Who would’ve thought that the usually sedate, introspective and discreetly tucked away fine art sector would step out into the colourful crowd trumpeting their vuvuzelas with as much gusto as the cheering fans? That’s what this ball game does. It turns preconceived notions and the world as we know it upside down.
This winter in South Africa art events reverberated in a range of venues and art media all over Johannesburg. Artists, galleries and cultural organisations energetically responded to the prospect of the global spotlight falling on Africa and South Africa. Here was an opportunity like no other to showcase art production, to capitalise on the event and for artists to explore the multiple ramifications of this global phenomenon. And what a veritable feast it has been.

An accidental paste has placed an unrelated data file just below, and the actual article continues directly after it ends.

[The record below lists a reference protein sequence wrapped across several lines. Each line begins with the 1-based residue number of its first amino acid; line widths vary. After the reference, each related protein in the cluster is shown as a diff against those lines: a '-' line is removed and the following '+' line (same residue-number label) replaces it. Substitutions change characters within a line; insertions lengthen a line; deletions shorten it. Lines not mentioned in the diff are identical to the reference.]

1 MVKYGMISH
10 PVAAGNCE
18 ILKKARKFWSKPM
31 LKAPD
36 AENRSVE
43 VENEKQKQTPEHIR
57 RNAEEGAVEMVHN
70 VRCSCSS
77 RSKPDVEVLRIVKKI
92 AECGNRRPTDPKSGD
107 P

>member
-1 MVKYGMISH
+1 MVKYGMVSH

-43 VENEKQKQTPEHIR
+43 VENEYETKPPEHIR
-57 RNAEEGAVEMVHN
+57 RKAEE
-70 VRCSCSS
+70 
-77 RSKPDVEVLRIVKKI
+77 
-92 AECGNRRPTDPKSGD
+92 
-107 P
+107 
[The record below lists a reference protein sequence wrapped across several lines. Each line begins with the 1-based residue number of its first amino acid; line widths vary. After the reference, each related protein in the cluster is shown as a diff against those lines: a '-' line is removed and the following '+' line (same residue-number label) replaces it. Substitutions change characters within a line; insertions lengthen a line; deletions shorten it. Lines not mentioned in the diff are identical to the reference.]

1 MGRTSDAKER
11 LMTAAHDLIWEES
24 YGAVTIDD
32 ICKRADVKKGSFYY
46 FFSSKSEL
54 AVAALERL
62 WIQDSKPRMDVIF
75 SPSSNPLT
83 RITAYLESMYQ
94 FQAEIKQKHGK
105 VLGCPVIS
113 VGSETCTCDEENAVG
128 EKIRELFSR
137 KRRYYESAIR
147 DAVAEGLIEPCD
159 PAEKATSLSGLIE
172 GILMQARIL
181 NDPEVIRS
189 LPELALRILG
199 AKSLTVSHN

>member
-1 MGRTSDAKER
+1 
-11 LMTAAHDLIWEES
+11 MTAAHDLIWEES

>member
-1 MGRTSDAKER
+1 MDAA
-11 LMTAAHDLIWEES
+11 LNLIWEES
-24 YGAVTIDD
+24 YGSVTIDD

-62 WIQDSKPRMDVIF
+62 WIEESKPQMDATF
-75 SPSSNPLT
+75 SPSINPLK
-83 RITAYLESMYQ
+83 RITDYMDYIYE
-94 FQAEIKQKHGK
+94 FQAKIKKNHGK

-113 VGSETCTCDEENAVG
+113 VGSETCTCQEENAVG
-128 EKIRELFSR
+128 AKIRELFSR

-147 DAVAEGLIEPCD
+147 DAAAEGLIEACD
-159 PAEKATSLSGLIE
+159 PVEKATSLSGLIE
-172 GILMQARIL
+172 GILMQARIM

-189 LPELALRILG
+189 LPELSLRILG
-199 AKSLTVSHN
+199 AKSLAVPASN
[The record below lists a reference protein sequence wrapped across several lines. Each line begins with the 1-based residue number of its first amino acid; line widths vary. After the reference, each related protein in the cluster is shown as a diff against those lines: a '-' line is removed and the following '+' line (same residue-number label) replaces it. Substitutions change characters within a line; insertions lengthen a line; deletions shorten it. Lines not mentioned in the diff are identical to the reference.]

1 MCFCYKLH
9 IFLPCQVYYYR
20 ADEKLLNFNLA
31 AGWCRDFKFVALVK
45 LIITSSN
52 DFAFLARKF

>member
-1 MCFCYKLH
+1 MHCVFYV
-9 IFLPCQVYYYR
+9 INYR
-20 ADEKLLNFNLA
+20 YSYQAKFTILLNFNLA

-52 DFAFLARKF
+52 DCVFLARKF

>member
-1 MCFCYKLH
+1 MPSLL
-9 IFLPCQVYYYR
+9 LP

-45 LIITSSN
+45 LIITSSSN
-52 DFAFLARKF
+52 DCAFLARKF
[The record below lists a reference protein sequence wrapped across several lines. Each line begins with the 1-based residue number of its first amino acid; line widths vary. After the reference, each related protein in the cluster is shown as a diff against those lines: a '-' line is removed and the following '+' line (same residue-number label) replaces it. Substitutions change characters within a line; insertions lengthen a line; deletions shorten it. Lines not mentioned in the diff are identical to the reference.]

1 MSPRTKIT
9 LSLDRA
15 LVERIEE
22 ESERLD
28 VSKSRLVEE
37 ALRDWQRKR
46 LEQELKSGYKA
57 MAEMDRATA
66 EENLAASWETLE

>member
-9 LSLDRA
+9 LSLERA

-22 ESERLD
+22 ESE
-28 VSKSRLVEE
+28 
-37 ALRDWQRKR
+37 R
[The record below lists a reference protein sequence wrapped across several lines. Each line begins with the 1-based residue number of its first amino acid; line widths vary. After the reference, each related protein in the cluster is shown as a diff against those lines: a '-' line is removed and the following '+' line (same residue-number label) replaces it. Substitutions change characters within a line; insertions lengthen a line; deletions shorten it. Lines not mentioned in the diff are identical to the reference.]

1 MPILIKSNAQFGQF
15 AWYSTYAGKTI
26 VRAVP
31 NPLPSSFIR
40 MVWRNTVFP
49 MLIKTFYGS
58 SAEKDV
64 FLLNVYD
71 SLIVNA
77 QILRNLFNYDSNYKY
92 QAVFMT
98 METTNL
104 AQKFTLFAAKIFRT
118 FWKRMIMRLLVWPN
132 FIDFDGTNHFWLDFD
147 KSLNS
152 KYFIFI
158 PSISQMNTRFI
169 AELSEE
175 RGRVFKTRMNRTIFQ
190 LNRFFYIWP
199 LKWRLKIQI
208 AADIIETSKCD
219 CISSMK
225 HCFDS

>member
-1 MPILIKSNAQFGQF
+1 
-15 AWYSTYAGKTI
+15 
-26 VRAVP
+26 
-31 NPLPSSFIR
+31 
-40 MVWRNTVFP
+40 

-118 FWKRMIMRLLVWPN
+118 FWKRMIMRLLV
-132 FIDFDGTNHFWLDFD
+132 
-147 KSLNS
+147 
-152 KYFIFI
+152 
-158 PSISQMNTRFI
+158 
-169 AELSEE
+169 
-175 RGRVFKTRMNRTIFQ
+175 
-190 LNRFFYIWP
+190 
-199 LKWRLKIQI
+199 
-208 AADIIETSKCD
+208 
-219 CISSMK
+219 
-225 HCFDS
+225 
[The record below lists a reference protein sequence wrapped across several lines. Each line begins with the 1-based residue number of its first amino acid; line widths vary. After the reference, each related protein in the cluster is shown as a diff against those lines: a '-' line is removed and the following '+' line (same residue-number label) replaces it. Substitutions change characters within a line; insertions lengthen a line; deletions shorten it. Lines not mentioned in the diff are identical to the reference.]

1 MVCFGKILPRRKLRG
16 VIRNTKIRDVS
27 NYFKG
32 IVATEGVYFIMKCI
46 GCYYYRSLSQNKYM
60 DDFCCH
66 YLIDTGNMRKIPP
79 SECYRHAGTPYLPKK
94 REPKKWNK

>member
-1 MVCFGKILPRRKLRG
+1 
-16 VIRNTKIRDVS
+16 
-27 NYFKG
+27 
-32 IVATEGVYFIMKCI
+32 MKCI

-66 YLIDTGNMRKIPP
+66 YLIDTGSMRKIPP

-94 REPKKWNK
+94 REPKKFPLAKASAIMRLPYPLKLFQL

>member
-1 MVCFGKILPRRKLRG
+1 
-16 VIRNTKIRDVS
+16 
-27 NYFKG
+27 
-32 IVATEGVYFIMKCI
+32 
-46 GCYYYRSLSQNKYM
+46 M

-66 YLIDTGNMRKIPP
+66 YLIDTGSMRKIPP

But say what you may, art and football make strange bedfellows. So too do Mick Jagger and Bloemfontein where the once hell raiser was spotted in the stands looking more like a banker than a rocker. That’s not to mention the busted then released self seeking airhead hotel heiress making a spectacle of her herself in Port Elizabeth. David Beckham, Bill Clinton, Charlize Theron and a million more from all over the world came to South Africa in pursuit of the thrill and the spills of the game. One may well agree with with the sixties group who sang ‘It’s a strange, strange world we live in Master Jack’ (Four Jacks and a Jill in 1968).
In the next few days I will be examining the good the bad and the downright ugly that I came across as art ventured bravely into the world of sport.
I have already covered in some detail Halakasha and The Eleven Football and Art – South Africa x Brazil 2014.